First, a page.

David Siegel’s review

Irina Tsikurishvili as The Phantom
Phantom of the Opera at Synetic Theater
From her first unforgettable turn as Ophelia in Synetic’s signature production of Hamlet, Irina Tsikurishvili has been a stunning, dramatic presence on the DC stage.  Her turn here as the title character in Gaston Leroux’s gothic tale had wonderful nuance, and the decision to pair her older self with her younger, ingenue self (played gorgeously by Lotti Guidi, in her first turn with Synetic) created an unforgettable pas-de-deux of the kind that often plays out in our heads, as we contrast our younger selves with what we have now become.  —Andrew Walker White
Andrew Walker White’s review

Heather Velasquez as Consuelo
Celia and Fidel at Arena Stage
Healther Velasquez is Consuelo, the young revolutionary who is trying to replace Celia, her dead rival, in the heart and mind of Fidel Castro. Although Eduardo Machado’s new play is fictitious, its time and place—1980 in Cuba—are real. Velasquez provides a convincing portrayal of someone who adores Castro, but wants the revolution to change. David Siegel, reviewing the performance, salutes her for the “awesome spunk” she disaplays. Interestingly, Velasquez is the playwright’s cousin. Although they did not meet until 15 years ago, when she was 16, she has since appeared in several of his plays. —Ravelle Brickman (whose feature, based on a talk with the actor, will appear when the show reopens)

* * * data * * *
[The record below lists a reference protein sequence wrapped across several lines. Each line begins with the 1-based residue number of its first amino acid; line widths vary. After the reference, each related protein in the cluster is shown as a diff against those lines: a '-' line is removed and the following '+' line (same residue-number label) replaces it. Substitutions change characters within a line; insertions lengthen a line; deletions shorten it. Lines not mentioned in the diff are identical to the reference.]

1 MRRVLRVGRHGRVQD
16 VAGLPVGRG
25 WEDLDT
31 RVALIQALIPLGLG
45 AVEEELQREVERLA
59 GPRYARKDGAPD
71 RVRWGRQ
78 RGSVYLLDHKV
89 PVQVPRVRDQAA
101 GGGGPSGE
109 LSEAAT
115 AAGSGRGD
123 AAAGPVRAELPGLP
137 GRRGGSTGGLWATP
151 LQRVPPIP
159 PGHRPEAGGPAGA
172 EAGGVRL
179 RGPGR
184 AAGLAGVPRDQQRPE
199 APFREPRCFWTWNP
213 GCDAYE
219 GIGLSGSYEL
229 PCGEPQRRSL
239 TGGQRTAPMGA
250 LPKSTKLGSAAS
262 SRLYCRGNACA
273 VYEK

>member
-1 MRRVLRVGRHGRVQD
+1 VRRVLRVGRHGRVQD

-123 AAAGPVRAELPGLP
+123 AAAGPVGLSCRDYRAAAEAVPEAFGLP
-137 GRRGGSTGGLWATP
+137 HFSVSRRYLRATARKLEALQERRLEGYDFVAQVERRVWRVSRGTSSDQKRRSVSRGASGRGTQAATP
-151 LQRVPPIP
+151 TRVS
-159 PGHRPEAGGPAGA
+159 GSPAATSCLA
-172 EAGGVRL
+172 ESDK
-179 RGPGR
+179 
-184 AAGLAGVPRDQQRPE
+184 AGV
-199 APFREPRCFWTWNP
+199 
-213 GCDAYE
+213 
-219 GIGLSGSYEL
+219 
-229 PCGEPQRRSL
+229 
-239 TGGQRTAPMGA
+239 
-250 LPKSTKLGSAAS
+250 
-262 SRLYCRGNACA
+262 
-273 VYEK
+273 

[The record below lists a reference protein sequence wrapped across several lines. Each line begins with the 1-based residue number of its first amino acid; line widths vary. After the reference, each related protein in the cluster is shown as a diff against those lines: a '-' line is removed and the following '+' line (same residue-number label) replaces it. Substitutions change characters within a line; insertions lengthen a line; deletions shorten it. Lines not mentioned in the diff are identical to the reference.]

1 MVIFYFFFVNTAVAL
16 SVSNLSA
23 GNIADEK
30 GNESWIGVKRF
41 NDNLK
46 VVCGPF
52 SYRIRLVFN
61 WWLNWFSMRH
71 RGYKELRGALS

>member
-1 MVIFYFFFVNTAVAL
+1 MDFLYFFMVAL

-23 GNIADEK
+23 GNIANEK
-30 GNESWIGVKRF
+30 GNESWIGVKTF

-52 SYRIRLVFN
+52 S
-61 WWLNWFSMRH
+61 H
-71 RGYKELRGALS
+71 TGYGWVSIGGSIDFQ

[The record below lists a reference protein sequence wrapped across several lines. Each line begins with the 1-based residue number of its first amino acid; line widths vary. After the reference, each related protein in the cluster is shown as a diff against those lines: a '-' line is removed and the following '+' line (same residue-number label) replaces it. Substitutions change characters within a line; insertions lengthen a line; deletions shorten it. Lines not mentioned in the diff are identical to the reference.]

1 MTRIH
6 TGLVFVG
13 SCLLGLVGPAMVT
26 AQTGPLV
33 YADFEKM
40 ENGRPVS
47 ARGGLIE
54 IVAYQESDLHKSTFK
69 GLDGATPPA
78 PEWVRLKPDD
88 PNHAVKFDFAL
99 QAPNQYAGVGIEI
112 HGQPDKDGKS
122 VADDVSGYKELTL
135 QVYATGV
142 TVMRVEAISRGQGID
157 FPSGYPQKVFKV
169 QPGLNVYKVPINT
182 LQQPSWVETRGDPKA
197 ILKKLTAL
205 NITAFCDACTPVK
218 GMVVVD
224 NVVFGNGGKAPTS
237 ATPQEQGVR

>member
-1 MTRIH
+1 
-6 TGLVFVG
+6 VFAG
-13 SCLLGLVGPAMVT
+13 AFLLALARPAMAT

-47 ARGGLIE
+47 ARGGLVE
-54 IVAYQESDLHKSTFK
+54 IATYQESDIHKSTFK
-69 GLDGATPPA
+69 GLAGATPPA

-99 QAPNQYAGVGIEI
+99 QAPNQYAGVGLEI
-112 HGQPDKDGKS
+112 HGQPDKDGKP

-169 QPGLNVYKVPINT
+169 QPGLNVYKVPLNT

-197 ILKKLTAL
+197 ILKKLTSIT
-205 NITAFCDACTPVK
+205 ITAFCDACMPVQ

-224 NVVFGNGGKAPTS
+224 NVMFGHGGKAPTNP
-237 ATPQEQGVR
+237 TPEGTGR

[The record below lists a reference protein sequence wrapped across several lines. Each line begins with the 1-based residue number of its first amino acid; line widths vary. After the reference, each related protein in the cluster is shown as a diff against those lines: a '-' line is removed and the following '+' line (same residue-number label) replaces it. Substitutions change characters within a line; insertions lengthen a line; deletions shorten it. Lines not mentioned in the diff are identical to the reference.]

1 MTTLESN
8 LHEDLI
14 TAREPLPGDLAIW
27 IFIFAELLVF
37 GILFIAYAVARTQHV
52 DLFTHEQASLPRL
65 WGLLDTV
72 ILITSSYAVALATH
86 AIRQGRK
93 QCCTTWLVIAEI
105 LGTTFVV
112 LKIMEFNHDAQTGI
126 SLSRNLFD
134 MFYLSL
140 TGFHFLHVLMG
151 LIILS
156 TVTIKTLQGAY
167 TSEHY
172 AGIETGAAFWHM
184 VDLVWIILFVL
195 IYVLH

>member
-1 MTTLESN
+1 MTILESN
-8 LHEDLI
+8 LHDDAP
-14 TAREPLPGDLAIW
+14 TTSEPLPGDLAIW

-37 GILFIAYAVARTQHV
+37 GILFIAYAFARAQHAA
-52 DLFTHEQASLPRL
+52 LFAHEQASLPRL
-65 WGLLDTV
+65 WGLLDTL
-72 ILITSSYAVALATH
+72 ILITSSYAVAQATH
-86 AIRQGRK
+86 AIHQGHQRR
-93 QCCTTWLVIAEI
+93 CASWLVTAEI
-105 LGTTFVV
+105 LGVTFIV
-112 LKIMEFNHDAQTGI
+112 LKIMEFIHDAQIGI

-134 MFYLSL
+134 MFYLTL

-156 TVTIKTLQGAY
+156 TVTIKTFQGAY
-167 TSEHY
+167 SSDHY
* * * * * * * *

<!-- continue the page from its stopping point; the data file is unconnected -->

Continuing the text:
David Siegel’s review

Mary Jane Wells in ‘Heroine’ at AThe Kennedy Center. Photo by Greg Macvean.

Mary Jane Wells as Danna Davis
Heroine at The Kennedy Center (World Stages series)